Is there a contracted form of 'it was raining"?

< Previous | Next >

sunnyweather

Senior Member
Polish
Hello,

I'd like to ask you if there is a contracted form of 'It was'.

e.g. It was raining when they got to the airport.

Can we contract it?

It's raining when they got to the airport.

Thank you very much for your help.
 
  • heypresto

    Senior Member
    English - England
    No. 'It's raining' can only mean 'It is raining'.

    I'm afraid you have to go to the effort of saying two syllables instead of one, and say 'It was'.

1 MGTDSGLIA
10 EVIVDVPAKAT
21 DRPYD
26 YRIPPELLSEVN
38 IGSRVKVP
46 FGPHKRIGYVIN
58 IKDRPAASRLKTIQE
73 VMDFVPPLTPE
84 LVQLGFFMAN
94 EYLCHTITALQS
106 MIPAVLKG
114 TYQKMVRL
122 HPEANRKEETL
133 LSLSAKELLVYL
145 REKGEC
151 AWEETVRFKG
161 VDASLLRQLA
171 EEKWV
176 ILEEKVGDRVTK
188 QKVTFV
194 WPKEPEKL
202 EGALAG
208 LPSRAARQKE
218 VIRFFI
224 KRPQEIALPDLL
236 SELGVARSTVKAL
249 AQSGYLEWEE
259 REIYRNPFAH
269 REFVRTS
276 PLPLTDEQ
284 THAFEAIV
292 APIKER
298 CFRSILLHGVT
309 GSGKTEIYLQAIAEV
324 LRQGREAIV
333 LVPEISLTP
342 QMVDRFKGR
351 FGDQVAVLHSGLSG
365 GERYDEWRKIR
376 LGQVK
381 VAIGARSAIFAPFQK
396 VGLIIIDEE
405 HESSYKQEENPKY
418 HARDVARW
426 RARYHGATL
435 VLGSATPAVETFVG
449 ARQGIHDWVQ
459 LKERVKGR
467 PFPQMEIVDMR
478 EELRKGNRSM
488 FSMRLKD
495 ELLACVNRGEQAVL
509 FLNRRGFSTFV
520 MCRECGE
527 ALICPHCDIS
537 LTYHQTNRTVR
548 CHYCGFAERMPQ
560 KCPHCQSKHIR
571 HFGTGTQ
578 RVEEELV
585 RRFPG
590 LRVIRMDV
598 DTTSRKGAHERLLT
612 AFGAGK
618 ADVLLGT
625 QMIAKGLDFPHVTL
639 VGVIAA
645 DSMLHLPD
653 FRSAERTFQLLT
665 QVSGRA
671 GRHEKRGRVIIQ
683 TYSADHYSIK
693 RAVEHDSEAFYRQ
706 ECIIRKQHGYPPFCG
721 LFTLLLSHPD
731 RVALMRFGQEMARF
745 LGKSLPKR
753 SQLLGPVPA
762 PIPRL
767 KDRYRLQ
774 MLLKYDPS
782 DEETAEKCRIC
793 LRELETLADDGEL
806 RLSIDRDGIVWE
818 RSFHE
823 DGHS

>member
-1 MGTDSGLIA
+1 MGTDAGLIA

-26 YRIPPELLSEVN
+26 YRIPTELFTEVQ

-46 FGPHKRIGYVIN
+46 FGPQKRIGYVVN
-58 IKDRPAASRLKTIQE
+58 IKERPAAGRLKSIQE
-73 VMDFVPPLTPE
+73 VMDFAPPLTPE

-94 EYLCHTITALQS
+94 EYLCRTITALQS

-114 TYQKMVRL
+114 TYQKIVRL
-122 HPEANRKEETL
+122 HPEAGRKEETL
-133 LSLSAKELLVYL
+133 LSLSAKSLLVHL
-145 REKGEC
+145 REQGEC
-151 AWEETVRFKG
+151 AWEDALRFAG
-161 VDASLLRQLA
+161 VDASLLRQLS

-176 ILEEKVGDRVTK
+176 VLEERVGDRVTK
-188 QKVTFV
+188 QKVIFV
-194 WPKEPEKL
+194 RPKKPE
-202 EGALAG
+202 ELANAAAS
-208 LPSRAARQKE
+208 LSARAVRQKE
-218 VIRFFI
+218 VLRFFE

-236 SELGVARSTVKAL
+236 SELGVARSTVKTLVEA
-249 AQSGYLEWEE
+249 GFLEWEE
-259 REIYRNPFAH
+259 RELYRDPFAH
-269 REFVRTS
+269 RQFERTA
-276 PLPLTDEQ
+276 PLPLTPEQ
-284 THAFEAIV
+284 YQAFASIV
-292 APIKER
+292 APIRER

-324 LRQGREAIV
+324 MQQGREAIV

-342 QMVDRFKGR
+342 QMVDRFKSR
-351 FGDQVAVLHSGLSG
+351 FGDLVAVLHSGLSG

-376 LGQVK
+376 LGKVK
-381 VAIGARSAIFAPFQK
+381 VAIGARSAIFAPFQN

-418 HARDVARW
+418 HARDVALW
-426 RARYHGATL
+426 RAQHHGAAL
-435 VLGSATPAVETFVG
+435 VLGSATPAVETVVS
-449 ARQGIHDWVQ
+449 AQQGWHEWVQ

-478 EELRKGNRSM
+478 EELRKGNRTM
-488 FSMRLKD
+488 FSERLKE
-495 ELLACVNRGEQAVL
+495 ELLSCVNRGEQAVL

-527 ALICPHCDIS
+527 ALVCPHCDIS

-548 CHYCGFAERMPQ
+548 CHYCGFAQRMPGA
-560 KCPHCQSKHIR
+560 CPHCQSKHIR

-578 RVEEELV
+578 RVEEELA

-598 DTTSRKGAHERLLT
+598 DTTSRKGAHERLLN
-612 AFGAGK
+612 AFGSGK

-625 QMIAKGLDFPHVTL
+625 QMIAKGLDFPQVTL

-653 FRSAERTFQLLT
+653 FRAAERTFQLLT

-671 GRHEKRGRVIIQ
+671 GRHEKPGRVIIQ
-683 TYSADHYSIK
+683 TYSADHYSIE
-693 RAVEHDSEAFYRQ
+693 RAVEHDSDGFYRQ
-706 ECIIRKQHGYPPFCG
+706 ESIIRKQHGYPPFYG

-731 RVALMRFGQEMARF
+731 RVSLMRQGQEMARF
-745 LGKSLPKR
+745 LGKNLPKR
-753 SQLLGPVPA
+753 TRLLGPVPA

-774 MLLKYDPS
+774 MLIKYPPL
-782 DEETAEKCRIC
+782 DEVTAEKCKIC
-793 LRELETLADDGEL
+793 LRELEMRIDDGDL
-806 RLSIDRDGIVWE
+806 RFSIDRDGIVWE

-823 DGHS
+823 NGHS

Cross-posted.
     

    DonnyB

    Sixties Mod
    English UK Southern Standard English
    No. :(

    "It's raining when they got to the airport" would mean "It is raining when they got to the airport", which wouldn't make sense.

    You can actually contract it was to 'twas but I don't think it would work in that particular sentence unless you were deliberately aiming for a somewhat quirky style of writing.
     

    e2efour

    Senior Member
    UK English
    There is mostly an archaic contraction in writing: 'Twas raining.

    As in 'Twas brillig and the slithy toves. (Lewis Carroll)
     
    Last edited:
    < Previous | Next >
    Top